27th June 2012
According to an Alchemy Research white paper, aluminum might be the unlikely fuel of the future. Already used as a lightweight alternative metal to traditional steel, aluminum has reportedly got the potential to give vehicles a range of over 2,000km on a single tank.
Just two reactants are needed to run a so called ‘Alydro’ car, aluminum and water. The reaction between them generates huge quantities of heat, aluminum oxide, and hydrogen. And it’s the hydrogen that’s produced that can then be used in fuel cells, to generate electricity for powering a car.
Refueling would take around 5 minutes according to the paper, to fill the aluminum tank, remove the waste aluminum oxide, and top-up whatever water wasn’t replenished by the 65 percent-efficient condenser. This approach manages to deal with the two major inconveniences surrounding electric cars: batteries with a high enough energy density and a way of producing hydrogen that is energy efficient.
Aluminum is rich in energy and when combined with a turbo-generator, it can generate 6.5 kWh of power from one liter of aluminum. In terms of range, a 60 liter tank would have 390 kWh of energy, then going by current standards, and Alhydro powered car would have a range of 1,491 miles or 2,400 km, far higher than current electric vehicles.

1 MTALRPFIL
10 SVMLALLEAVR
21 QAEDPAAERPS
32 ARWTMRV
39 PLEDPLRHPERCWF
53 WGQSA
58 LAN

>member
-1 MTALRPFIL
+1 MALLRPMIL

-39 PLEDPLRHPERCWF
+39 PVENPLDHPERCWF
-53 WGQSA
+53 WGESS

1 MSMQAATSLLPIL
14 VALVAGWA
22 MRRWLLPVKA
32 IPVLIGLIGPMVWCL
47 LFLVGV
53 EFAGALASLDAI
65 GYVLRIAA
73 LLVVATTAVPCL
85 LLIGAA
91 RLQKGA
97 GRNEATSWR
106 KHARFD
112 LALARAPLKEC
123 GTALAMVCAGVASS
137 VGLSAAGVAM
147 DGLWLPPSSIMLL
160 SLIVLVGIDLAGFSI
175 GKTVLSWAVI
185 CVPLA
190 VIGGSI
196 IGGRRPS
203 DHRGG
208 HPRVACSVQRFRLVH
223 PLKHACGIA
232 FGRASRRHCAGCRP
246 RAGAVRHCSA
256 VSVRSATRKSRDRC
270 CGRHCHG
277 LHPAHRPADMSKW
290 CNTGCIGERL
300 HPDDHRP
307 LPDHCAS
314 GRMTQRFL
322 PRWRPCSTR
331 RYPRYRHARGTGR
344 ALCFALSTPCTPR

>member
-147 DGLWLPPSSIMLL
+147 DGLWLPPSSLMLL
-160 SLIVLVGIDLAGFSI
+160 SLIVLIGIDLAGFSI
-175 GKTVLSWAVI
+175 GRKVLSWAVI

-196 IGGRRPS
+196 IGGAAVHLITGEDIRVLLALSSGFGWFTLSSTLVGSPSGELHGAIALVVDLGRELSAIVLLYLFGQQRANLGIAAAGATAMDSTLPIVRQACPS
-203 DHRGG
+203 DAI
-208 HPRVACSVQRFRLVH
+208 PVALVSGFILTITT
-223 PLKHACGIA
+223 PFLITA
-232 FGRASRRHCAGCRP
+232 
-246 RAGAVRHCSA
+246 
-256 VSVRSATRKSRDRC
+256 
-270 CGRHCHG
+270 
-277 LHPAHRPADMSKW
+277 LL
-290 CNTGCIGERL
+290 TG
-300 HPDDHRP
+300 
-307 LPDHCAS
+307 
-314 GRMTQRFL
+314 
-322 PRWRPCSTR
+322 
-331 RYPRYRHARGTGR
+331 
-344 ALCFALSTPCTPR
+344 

The system is also friendly with the environment. Aluminum is not toxic and pollution is also not included since there is no burning going on. Plus, the aluminum dioxide can be recycled and used again and again. The risk of going up in a blaze is quite low when compared to gasoline, diesel, and hydrogen making aluminum easier to store.
The system isn’t without its downsides though. For example the weight of an Alydro car could be significant. Internal combustion cars, with engines, transmissions, ancillaries and fuel tanks–with gasoline at roughly 6 lbs per gallon–are heavy. Battery-electric cars, with reduction gears, power units and of course, heavy battery packs, are heavier still.
A vehicle that not only contains batteries and all the associated bits and pieces but also a water tank, aluminum tank, turbine/generator and an alydro reactor would surely weigh significantly more than either. As a result, efficiency would be compromised unless car makers spent more on serious weight-loss programs, a cost that would likely be passed on to consumers. Furthermore the process to make aluminum itself is quite expensive and energy intensive, although the use of alternative, renewable energy sources will bring costs down in the future.
So, aluminum the fuel of the future? Let us know what you think.
Read the paper at alcres.com